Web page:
Increasingly our arguments are now getting across. The government says the system is unaffordable, but the evidence shows that is not the case. The National Audit Office, Lord Hutton's own report and the public account committee are not saying the system is unaffordable. The way in which the government is trying to make changes by diktat without negotiation is not acceptable. I think people realise that too ...
Labour will have to say what they want to say. What I think they certainly could say is to defend very strongly that the deal that was done over four or five years ago was a solid, sustainable deal that included arrangements that would require people to increase contributions as life expectancy changed. I think Labour could be speaking up for that deal and the integrity of that deal and they are not.
Nick Clegg, deputy prime minister
We're not seeking to be at loggerheads with the trade unions. We all agree, I think, across the political spectrum that public sector pensions need to be reformed. We want to do that in a reasoned and reasonable way, but that reform does need to happen.
Boris Johnson, mayor of London
I would like the government to take action [ie to impose a threshold on strike action]. I would like them, obviously, to begin with people who have a monopoly over the provision of mass public transport in a great city like London ... It's like some kind of Indonesian puppet theatre and I'm kept in the wings and wheeled on like some kind of ogre to say this terrifying play that old Johnson has, we'll do it unless you shape up. People really need to start thinking seriously about it.
Some of those on strike today may want the public sector to stay the size that it is now, with the pay and benefits that it currently provides. But it can't and it won't. Sooner or later, the cost of public services has to come down. If this government doesn't manage it, the next one, whoever they are, will have to.
Inside Housing is reporting a picket line outside the Department for Communities and Local Government.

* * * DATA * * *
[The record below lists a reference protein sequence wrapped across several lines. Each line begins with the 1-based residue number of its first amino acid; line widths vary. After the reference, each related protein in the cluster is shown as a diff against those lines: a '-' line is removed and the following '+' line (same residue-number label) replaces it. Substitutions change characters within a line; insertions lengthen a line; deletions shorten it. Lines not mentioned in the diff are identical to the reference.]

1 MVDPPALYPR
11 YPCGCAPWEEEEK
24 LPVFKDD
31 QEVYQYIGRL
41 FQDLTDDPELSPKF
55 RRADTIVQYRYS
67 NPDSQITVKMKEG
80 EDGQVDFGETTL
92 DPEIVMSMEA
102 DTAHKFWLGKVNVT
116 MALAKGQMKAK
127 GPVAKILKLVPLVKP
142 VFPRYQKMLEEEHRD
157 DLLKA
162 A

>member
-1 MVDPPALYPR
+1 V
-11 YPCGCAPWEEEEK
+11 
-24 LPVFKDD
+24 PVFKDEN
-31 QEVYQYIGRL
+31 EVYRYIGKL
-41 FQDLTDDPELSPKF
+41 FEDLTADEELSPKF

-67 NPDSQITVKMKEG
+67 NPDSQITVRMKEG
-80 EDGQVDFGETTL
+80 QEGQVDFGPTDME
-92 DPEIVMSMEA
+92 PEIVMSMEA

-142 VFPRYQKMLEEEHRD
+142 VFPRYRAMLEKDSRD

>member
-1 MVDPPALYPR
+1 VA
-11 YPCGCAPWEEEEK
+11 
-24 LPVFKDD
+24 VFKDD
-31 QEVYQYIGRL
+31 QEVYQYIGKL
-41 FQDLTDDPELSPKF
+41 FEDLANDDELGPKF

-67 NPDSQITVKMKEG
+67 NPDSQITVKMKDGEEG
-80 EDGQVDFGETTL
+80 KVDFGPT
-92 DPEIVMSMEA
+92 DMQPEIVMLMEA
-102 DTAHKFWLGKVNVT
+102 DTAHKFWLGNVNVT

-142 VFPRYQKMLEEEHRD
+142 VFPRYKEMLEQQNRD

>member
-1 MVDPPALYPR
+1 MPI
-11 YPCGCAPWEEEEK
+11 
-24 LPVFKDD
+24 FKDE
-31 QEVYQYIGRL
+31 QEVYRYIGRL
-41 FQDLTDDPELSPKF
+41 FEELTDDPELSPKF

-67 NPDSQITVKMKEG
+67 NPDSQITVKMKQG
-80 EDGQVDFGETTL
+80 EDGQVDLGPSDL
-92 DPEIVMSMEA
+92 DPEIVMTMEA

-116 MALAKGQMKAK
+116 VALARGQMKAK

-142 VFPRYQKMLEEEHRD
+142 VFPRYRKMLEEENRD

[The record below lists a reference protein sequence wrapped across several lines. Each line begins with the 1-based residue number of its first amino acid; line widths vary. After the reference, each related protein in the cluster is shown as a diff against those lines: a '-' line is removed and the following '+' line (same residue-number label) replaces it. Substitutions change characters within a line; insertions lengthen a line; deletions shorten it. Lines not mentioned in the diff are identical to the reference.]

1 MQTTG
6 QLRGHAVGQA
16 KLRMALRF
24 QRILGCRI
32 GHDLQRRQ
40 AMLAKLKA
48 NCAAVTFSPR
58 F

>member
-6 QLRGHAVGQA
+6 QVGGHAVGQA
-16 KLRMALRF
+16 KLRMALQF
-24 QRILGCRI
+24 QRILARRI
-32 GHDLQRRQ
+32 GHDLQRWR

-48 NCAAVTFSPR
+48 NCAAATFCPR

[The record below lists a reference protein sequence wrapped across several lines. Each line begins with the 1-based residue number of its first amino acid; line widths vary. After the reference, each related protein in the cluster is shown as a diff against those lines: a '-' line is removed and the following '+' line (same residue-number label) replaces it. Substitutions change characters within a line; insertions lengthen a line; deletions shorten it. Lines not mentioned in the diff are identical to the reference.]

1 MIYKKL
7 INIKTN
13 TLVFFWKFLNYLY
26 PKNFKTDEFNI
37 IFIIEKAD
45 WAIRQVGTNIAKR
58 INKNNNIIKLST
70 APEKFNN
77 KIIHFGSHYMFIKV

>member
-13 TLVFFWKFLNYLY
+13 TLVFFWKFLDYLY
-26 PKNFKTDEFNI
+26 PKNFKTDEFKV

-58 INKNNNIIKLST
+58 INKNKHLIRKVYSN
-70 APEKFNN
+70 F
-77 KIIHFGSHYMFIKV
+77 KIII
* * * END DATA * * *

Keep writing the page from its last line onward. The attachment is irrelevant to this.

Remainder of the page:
Jessica Shepherd says no independent schools are likely to close.
I have just spoken to the ATL teaching union and HMC, which represents the leading independent schools. They say that while some teachers are going to be on strike, there won't be enough to close schools. Ian Power, the HMC's membership secretary, says that many schools have activity days today. These require fewer staff and are easy to rearrange.
Michael Gove has been speaking to Sky News about today's strikes, my colleague Hannah Waldram reports. The education secretary used the word "disappointed" three times to express his feelings towards those taking action:
I'm disappointed people have decided to go out on strike today. We want to make sure everyone in the public sector has decent pensions.
Children really lose out as a result of today's strike and particularly parents have been put into a lot of inconvenience as a result of the strikes.
Talks have a long way to go yet. The biggest union [Unison] isn't on strike today. It seems to me to be a little bit disappointing that some people have decided to go out on strike.
Gove is at his child's school (he has two children) as a parent today – putting into practice his plea earlier in the week for parents to help keep their schools open.
Denis Campbell reports from the British Medical Association conference, where doctors have just voted 87% in favour of a ballot on industrial action.
Doctors have voted overwhelmingly to ballot the profession on industrial action to protest against the coalition's plans to overhaul the NHS pension scheme.
Delegates at the British Medical Association's annual conference in Cardiff voted by 87% to 13% in favour of a motion that will see the union seek the views of its 140,000 members about "all forms of industrial".